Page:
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Nest, Nook & Cranny

Poems

Blackaby, Susan

(Book - 2010)
Average Rating: 4 stars out of 5.
Nest, Nook & Cranny
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From tongue-in-cheek sonnets to lyrical free verse, Susan Blackaby's poems explore the many kinds of homes animals make for themselves.
Publisher: Watertown, MA : Charlesbridge, 2010
ISBN: 1580893503
9781580893503
Branch Call Number: j 577 B6279n 2010
Characteristics: viii, 48 p. :,ill. ;,22 cm
Additional Contributors: Hogan, Jamie Illustrator

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From tongue-in-cheek sonnets to lyrical free verse, Susan Blackaby's poems explore the many kinds of homes animals make for themselves.


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Dec 09, 2012
  • ELIZABETH RAMSEY BIRD rated this: 3.5 stars out of 5.

Poetry for children enjoys a freedom that poetry for adults lack. Adults may enjoy the way that language trips off the tongue, but in the course of these pleasures they are rarely allowed to teach and inform through verse. In the realm of children’s literature, however, there’s a freedom. If a poet wanted to, they could cover any subject they wanted to and teach about it accordingly. Of course, it’s only the accomplished poets who strike the right balance between being instructive and being poetic. Susan Blackaby, with the help of artist Jamie Hogan, manages this difficult balance. Nest, Nook and Cranny is therefore a slim little title, but one that in some ways covers the subject of different natural environments better than many of the rote, dull, fact-filled tomes that line library shelves nationwide. A delightful collection, no matter if you shelve it in your environmental section or your poetic one.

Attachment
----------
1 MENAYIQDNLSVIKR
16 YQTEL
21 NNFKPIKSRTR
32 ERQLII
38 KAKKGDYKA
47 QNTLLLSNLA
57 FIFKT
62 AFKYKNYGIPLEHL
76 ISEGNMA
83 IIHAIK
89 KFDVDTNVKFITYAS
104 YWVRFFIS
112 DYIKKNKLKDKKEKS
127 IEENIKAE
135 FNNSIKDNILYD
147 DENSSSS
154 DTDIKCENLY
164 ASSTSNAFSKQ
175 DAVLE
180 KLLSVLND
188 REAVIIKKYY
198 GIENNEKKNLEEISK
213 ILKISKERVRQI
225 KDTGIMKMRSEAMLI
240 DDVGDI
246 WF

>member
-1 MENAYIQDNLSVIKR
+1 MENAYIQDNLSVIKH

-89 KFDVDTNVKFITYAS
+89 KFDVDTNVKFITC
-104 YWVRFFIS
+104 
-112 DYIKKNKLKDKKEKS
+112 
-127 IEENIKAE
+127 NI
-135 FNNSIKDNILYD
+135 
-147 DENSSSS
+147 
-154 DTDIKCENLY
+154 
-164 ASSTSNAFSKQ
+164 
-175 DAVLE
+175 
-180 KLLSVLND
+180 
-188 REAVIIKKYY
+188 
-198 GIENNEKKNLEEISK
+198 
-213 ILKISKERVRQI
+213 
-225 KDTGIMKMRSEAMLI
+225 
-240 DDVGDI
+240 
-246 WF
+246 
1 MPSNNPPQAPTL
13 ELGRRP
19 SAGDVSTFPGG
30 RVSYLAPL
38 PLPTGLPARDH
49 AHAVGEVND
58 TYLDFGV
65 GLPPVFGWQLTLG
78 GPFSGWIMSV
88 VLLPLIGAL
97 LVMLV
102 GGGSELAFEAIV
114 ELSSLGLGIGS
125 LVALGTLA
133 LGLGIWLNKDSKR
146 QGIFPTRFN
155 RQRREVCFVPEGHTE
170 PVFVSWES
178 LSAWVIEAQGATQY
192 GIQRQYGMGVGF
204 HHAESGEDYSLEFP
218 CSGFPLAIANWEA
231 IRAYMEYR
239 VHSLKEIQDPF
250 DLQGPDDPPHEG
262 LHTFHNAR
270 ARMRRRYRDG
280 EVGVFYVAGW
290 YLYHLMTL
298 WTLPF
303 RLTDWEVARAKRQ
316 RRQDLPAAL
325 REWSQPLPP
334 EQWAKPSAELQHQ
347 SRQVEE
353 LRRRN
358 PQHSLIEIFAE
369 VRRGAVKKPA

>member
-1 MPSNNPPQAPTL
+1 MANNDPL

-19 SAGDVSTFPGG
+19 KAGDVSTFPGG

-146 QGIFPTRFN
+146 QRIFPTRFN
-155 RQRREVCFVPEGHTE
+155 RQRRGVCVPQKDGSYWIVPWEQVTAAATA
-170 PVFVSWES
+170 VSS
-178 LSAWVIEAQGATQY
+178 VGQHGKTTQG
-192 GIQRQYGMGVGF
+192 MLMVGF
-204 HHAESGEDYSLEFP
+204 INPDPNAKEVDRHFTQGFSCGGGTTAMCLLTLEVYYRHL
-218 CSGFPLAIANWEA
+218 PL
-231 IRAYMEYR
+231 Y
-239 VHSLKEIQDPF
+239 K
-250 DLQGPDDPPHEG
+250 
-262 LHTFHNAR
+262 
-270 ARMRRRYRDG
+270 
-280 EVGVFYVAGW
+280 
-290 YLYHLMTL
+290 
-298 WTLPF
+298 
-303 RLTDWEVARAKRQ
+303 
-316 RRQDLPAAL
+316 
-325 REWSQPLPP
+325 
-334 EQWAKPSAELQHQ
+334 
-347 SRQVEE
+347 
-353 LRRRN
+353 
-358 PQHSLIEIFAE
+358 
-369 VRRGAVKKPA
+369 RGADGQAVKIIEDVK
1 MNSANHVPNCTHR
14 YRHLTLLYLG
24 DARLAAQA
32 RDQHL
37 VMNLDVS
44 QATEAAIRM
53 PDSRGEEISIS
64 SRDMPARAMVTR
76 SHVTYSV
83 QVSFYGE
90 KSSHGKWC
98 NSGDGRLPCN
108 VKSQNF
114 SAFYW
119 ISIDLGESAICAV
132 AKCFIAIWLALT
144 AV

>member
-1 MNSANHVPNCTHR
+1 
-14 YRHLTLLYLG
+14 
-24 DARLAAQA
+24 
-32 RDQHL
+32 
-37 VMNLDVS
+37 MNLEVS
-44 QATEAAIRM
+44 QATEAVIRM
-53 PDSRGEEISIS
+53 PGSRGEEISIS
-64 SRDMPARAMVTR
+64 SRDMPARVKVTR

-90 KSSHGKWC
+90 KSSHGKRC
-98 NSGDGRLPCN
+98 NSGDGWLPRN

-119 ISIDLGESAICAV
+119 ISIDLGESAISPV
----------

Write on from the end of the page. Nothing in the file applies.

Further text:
Apr 11, 2011
  • LZLibrary rated this: 4.5 stars out of 5.

An exploration of both animal homes and poetic forms and devices - perfect for National Poetry Month, school projects or simply reading aloud for enjoyment!

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Dec 09, 2012
  • ELIZABETH RAMSEY BIRD rated this: 3.5 stars out of 5.

ELIZABETH RAMSEY BIRD thinks this title is suitable for between the ages of 9 and 12

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Dec 09, 2012
  • ELIZABETH RAMSEY BIRD rated this: 3.5 stars out of 5.

Desert, Grassland, Shoreline, Wetland, and Woodland. Meet five different habitats, home to an untold wealth of animals, bugs and variegated critters. In the “Before You Begin” section at the start, Ms. Blackaby freely acknowledges that the animals she ascribes to one environment or another sometimes mean bupkiss. “Thanks to accommodations or adaptations or both, some creatures can live anyplace.” That taken care of, she plunges into the poems. Using everything from villanelles to free verse, triolets to cinquains, Blackaby gives each habitat its own special feel. We read about a “dreamy home for beavers feeling dozy” or secluded places from “sandy strand to rocky scarp”. There are great lumbering bears emerging in the spring and coyotes that “hunt for jumpy prey” before becoming “jumpy prey” themselves. The end of the book contains a section of facts on different habitats and a Writing Poetry section that takes each poem and describes it at length.

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